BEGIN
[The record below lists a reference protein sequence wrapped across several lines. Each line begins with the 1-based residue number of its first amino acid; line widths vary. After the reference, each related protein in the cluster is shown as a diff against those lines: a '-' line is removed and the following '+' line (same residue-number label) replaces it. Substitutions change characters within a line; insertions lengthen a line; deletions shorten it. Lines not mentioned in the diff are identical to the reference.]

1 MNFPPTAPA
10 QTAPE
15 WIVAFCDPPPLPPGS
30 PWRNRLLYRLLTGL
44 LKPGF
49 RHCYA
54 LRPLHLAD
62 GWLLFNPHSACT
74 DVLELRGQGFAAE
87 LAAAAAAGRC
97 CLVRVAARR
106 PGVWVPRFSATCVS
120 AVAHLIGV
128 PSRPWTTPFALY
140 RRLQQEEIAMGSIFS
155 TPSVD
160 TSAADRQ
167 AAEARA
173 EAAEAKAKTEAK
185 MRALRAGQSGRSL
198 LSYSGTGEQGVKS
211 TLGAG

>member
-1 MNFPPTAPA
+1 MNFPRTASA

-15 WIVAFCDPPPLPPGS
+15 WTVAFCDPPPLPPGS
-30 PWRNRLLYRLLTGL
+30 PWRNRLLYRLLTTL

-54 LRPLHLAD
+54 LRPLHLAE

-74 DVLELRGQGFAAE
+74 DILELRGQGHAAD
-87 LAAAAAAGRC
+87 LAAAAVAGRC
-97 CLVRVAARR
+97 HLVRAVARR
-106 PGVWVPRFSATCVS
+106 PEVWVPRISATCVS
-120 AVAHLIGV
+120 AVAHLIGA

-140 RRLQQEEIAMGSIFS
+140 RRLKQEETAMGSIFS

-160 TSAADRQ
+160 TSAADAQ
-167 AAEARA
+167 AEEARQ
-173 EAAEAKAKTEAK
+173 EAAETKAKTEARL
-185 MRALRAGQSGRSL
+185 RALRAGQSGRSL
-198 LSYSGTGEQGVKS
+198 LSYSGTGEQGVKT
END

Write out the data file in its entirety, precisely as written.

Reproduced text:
[The record below lists a reference protein sequence wrapped across several lines. Each line begins with the 1-based residue number of its first amino acid; line widths vary. After the reference, each related protein in the cluster is shown as a diff against those lines: a '-' line is removed and the following '+' line (same residue-number label) replaces it. Substitutions change characters within a line; insertions lengthen a line; deletions shorten it. Lines not mentioned in the diff are identical to the reference.]

1 MNFPPTAPA
10 QTAPE
15 WIVAFCDPPPLPPGS
30 PWRNRLLYRLLTGL
44 LKPGF
49 RHCYA
54 LRPLHLAD
62 GWLLFNPHSACT
74 DVLELRGQGFAAE
87 LAAAAAAGRC
97 CLVRVAARR
106 PGVWVPRFSATCVS
120 AVAHLIGV
128 PSRPWTTPFALY
140 RRLQQEEIAMGSIFS
155 TPSVD
160 TSAADRQ
167 AAEARA
173 EAAEAKAKTEAK
185 MRALRAGQSGRSL
198 LSYSGTGEQGVKS
211 TLGAG

>member
-1 MNFPPTAPA
+1 MNFPRTASA

-15 WIVAFCDPPPLPPGS
+15 WTVAFCDPPPLPPGS
-30 PWRNRLLYRLLTGL
+30 PWRNRLLYRLLTTL

-54 LRPLHLAD
+54 LRPLHLAE

-74 DVLELRGQGFAAE
+74 DILELRGQGHAAD
-87 LAAAAAAGRC
+87 LAAAAVAGRC
-97 CLVRVAARR
+97 HLVRAVARR
-106 PGVWVPRFSATCVS
+106 PEVWVPRISATCVS
-120 AVAHLIGV
+120 AVAHLIGA

-140 RRLQQEEIAMGSIFS
+140 RRLKQEETAMGSIFS

-160 TSAADRQ
+160 TSAADAQ
-167 AAEARA
+167 AEEARQ
-173 EAAEAKAKTEAK
+173 EAAETKAKTEARL
-185 MRALRAGQSGRSL
+185 RALRAGQSGRSL
-198 LSYSGTGEQGVKS
+198 LSYSGTGEQGVKT